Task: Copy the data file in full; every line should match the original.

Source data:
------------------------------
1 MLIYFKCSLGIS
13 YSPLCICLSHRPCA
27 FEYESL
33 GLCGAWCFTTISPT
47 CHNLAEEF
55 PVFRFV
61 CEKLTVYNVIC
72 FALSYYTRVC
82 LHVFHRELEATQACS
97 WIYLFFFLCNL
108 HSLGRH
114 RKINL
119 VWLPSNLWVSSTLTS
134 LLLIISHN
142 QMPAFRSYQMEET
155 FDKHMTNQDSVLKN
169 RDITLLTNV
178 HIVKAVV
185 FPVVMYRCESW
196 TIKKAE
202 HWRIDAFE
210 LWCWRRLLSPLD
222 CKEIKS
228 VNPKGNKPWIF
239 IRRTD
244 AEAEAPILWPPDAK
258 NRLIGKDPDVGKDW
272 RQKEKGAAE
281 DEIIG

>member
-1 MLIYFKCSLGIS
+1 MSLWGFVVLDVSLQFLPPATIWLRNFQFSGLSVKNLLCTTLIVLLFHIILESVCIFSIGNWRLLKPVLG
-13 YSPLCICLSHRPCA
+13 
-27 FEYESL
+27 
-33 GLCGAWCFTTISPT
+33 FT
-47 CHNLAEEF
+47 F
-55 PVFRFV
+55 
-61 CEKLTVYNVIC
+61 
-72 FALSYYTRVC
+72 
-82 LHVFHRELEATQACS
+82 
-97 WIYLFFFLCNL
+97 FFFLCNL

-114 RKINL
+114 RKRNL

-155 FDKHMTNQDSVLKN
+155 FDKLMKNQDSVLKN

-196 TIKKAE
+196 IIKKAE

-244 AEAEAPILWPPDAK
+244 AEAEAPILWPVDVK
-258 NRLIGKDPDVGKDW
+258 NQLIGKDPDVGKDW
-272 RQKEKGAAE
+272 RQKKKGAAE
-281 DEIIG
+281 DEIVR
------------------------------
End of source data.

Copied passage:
1 MLIYFKCSLGIS
13 YSPLCICLSHRPCA
27 FEYESL
33 GLCGAWCFTTISPT
47 CHNLAEEF
55 PVFRFV
61 CEKLTVYNVIC
72 FALSYYTRVC
82 LHVFHRELEATQACS
97 WIYLFFFLCNL
108 HSLGRH
114 RKINL
119 VWLPSNLWVSSTLTS
134 LLLIISHN
142 QMPAFRSYQMEET
155 FDKHMTNQDSVLKN
169 RDITLLTNV
178 HIVKAVV
185 FPVVMYRCESW
196 TIKKAE
202 HWRIDAFE
210 LWCWRRLLSPLD
222 CKEIKS
228 VNPKGNKPWIF
239 IRRTD
244 AEAEAPILWPPDAK
258 NRLIGKDPDVGKDW
272 RQKEKGAAE
281 DEIIG

>member
-1 MLIYFKCSLGIS
+1 MSLWGFVVLDVSLQFLPPATIWLRNFQFSGLSVKNLLCTTLIVLLFHIILESVCIFSIGNWRLLKPVLG
-13 YSPLCICLSHRPCA
+13 
-27 FEYESL
+27 
-33 GLCGAWCFTTISPT
+33 FT
-47 CHNLAEEF
+47 F
-55 PVFRFV
+55 
-61 CEKLTVYNVIC
+61 
-72 FALSYYTRVC
+72 
-82 LHVFHRELEATQACS
+82 
-97 WIYLFFFLCNL
+97 FFFLCNL

-114 RKINL
+114 RKRNL

-155 FDKHMTNQDSVLKN
+155 FDKLMKNQDSVLKN

-196 TIKKAE
+196 IIKKAE

-244 AEAEAPILWPPDAK
+244 AEAEAPILWPVDVK
-258 NRLIGKDPDVGKDW
+258 NQLIGKDPDVGKDW
-272 RQKEKGAAE
+272 RQKKKGAAE
-281 DEIIG
+281 DEIVR